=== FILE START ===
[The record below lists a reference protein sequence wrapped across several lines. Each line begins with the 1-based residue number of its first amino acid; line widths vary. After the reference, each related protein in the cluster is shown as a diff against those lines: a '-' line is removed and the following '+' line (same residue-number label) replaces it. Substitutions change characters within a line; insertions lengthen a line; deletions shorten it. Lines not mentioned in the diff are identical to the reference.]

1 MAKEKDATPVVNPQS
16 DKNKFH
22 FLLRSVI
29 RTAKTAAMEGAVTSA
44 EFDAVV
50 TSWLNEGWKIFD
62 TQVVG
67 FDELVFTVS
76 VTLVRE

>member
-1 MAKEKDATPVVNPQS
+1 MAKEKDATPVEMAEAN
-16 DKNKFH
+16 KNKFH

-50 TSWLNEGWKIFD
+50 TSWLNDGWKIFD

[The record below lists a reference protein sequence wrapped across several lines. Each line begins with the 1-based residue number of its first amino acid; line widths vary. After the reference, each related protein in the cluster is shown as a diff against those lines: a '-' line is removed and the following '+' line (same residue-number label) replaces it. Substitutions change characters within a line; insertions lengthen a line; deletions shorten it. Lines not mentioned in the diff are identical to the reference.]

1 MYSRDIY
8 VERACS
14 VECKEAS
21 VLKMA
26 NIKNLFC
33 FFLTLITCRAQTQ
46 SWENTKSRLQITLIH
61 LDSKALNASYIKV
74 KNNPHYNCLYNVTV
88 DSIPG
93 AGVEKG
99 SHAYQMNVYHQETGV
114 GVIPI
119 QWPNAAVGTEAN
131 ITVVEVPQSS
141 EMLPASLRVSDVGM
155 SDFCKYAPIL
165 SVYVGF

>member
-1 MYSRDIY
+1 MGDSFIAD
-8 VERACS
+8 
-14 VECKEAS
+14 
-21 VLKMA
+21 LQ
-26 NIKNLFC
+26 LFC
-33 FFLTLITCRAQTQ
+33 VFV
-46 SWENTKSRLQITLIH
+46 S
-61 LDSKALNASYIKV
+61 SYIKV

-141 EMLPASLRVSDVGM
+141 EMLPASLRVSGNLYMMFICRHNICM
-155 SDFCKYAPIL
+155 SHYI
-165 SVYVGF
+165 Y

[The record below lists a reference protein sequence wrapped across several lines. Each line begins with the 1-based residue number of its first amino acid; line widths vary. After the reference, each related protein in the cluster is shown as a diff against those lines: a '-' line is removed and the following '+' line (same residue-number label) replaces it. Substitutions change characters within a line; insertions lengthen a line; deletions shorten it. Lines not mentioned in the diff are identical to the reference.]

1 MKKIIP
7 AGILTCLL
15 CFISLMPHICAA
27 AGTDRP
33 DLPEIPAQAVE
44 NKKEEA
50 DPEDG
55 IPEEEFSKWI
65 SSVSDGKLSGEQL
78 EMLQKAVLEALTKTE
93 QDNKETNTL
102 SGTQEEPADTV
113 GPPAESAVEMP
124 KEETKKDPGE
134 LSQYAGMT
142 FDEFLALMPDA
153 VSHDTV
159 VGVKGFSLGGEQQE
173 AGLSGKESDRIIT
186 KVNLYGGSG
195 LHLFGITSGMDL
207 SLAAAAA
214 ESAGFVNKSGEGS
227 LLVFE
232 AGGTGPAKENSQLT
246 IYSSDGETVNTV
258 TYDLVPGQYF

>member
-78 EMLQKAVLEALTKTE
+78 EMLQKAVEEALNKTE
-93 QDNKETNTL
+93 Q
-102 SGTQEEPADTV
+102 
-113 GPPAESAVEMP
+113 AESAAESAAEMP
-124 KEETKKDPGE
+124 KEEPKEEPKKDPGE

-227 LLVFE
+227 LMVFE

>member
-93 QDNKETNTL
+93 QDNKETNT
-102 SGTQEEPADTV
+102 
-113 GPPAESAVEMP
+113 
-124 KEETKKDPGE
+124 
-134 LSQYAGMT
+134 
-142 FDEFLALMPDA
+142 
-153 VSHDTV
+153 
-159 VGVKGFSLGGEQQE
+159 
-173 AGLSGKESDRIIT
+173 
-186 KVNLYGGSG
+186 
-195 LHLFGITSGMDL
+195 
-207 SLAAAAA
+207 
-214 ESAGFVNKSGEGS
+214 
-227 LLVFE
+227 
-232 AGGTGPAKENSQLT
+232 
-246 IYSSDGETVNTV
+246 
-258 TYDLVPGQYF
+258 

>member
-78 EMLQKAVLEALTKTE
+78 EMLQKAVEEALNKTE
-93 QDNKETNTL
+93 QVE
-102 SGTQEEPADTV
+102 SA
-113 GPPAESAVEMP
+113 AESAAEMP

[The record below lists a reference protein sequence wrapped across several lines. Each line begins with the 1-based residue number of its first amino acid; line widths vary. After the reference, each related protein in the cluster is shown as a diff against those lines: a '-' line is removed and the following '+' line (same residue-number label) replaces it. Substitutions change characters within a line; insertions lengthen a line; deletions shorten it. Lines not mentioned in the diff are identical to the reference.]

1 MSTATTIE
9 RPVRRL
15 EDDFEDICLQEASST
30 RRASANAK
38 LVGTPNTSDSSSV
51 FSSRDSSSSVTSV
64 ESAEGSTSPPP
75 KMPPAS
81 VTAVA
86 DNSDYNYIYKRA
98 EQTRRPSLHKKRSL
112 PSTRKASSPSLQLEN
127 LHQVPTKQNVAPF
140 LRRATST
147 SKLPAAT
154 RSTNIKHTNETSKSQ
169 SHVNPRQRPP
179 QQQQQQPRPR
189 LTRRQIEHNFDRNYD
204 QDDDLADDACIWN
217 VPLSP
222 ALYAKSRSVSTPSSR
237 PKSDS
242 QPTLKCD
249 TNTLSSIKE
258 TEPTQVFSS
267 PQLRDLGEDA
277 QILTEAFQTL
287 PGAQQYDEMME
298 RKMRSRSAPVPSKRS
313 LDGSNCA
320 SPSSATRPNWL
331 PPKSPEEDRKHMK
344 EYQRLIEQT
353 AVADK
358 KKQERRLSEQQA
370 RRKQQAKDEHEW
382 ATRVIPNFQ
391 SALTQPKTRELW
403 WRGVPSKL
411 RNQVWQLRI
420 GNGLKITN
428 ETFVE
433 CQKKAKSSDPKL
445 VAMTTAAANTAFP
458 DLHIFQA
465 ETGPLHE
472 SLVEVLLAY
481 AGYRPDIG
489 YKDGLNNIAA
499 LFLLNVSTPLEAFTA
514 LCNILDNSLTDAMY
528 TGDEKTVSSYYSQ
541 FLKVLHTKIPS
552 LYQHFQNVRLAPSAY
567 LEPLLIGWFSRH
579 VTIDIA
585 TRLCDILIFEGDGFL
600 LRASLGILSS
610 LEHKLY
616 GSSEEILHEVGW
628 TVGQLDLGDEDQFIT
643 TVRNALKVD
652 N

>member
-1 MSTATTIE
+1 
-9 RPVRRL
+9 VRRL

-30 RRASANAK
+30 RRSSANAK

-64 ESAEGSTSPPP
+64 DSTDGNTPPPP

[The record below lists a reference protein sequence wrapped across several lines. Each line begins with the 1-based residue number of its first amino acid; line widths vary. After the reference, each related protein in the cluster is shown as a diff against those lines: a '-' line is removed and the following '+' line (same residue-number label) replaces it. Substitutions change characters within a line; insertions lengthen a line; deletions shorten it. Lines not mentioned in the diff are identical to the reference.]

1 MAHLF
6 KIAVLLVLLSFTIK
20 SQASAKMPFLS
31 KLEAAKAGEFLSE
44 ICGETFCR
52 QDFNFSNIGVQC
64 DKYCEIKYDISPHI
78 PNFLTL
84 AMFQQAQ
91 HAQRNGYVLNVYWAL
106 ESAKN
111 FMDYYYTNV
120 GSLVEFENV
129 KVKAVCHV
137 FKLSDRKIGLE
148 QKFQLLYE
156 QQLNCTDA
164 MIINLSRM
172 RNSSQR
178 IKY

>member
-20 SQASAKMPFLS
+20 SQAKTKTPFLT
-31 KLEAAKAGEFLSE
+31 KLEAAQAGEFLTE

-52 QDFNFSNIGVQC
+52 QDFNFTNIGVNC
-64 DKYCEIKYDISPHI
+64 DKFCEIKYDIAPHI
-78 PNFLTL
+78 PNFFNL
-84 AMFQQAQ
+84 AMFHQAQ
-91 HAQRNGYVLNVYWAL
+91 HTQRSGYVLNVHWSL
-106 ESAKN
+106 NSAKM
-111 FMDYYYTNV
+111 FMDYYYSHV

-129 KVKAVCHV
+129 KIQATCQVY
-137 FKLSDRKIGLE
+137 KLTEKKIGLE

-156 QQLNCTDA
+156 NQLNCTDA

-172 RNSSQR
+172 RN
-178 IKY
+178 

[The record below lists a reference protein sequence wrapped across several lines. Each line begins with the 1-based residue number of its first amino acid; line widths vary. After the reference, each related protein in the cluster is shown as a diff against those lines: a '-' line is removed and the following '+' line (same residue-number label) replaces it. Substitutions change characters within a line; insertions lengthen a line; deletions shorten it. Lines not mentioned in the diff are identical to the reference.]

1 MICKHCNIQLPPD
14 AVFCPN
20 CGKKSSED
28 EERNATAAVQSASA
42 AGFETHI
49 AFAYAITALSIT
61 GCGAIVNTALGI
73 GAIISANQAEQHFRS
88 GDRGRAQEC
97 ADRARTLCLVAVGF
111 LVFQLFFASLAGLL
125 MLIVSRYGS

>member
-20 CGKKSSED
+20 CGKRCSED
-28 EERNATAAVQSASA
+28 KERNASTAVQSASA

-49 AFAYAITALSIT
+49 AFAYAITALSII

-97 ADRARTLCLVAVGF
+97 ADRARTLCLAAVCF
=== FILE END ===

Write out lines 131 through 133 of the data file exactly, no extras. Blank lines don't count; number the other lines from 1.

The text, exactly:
+232 
-246 IYSSDGETVNTV
+246 